The House Republican Conference has compiled new data that has become available since the House passed the national energy tax on June 26, 2009. The bill now awaits Senate action, where Majority Leader Harry Reid has set a September 28 deadline for committee consideration.
New Study on Effects of Cap-and-Tax: According to a new study conducted by the independent Science Applications International Corporation (SAIC), the Democrat "cap-and-tax" legislation which passed the House in June would cause GDP to be reduced by $2.2-$3.1 trillion between 2012 and 2030. Industrial production would decline beginning in 2012, and by 2030, U.S. industrial output would be reduced by up to 6.5 percent. The study also confirms that H.R. 2454 will kill American jobs, with a substantial net loss even after any new "green" jobs are taken into account. Between 2012 and 2030, total U.S. employment would be between 420,000 and 620,000 lower each year, with manufacturing jobs hardest hit. Other independent estimates have been much higher.
Energy prices would also rise according to the new study. By 2030, electricity prices would be up to 50 percent higher. Gasoline would also be more expensive, up to 26 percent higher than under the baseline forecast. Household income would decrease by up to $1,248, and Midwestern States such as Michigan, Indiana, and Kansas would see the largest income drops.
Increased Dependence on Foreign Imports: According to a new energy industry study, H.R. 2454 would reduce U.S. refining capacity by 17 percent by 2030. This reduction would require doubling imports of foreign refined fuel. The U.S. may thus end up reliant on other countries for over 19 percent of its refined fuel. U.S. refinery output would drop to 12 million barrels a day in 2030 from about 14.5 million barrels a day currently, according to the report.
CBO Predicts Billions in Bureaucracy Costs: According to the Congressional Budget Office, the costs alone of expanding government agencies to handle their new cap-and-tax regulatory responsibilities would cost about $7.5 billion over the next decade. CBO says that cap-and-tax "would require federal agencies to undertake a variety of rulemakings, conduct studies and assessments, prepare reports, and carry out other activities related to new programs authorized under the bill." In 2010, this would cost about $540 million. GAO noted in March 2009 that "the repetitive and persistent nature of the shortcomings we have observed over the years points to serious challenges for EPA to effectively implement its programs. Until it addresses these long-standing challenges, EPA is unlikely to be able to respond effectively to much larger emerging challenges, such as climate change."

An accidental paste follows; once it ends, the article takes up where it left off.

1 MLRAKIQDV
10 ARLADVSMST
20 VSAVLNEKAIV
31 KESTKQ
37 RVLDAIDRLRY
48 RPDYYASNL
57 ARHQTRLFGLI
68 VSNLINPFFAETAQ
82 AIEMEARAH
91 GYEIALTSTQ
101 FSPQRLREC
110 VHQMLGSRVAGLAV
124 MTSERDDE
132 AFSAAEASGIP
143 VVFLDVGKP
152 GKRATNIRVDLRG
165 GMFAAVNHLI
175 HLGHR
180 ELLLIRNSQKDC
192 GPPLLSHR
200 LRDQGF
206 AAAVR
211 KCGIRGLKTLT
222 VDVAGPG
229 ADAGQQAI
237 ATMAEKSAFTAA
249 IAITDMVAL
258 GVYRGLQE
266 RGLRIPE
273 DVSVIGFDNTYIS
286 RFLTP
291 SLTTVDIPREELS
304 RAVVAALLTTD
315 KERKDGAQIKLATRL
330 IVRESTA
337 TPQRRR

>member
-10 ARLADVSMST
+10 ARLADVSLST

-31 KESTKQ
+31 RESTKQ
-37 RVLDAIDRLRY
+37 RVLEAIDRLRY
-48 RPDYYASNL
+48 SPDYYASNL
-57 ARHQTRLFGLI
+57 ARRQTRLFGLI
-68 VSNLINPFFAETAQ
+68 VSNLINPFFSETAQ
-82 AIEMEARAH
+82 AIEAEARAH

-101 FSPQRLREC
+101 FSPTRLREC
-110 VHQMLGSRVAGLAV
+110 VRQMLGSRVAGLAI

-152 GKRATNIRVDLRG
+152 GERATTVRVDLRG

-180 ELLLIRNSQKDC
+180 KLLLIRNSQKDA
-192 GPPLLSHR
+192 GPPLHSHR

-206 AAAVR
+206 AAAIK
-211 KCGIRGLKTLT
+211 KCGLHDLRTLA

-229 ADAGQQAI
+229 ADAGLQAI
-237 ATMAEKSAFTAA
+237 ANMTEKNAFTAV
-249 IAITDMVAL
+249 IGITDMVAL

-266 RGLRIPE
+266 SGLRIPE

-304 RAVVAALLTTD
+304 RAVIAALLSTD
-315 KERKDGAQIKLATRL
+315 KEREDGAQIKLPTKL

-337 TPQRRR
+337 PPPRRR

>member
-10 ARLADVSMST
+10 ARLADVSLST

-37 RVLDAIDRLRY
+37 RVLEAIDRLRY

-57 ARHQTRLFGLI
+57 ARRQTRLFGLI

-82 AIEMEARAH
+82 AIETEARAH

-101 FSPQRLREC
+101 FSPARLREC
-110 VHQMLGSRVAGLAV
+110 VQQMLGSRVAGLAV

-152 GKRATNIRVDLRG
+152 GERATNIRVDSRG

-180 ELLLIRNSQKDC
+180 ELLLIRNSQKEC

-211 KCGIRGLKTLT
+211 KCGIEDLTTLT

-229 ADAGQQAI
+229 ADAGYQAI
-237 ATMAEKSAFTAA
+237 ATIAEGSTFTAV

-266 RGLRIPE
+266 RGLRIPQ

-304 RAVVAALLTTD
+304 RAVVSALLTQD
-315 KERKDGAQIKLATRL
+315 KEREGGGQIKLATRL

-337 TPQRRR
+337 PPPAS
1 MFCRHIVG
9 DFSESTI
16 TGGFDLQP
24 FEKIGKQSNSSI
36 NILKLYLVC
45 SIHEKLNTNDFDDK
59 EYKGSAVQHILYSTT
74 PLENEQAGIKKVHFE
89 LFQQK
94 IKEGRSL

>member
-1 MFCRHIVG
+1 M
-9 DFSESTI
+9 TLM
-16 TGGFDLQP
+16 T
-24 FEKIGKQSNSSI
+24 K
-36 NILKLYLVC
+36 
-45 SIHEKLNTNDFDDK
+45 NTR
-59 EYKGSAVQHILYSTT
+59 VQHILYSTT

Food Companies Worried over Costs: Food companies including Cargill, Tyson Foods, and General Mills are concerned they may bear a disproportionate share of the costs of cap-and-tax legislation, according to the Wall Street Journal. These costs would be passed through to consumers. The meat industry, for example, is anxious about restrictions on greenhouse gas emissions. Livestock and food companies emit greenhouse gases by using trucks to transport food and slaughterhouses which run on natural gas, for example. Other concerned groups include the Grocery Manufacturers Association, the National Turkey Federation, the American Meat Institute and the American Frozen Food Institute. According to this informal coalition, H.R. 2454 would "increase food and feed prices and reduce the international competitiveness of our businesses." The groups also criticize the House-passed bill for failing to protect low-income households which struggle with rising food prices.
Senate Committees Battle for Jurisdiction: According to press reports, the Senate Environment and Public Works (EPW) and Finance Committees are both staking claim to the distribution of emission allowances for a range of industries in that chamber's cap-and-tax bill. Majority Leader Reid reportedly wants nothing to do with a parliamentary struggle between EPW Chairwoman Barbara Boxer (D-CA) and Finance Chairman Max Baucus (D-MT). Reid is pleading with them to resolve any differences should a bill be approved for a floor vote later this year. Boxer's draft bill is expected Sept. 8. Public hearings on the legislation are expected during the week of Sept. 14, with a markup penciled in during the week of Sept. 21. Reid has set a deadline of Sept. 28 for committee action on the legislation.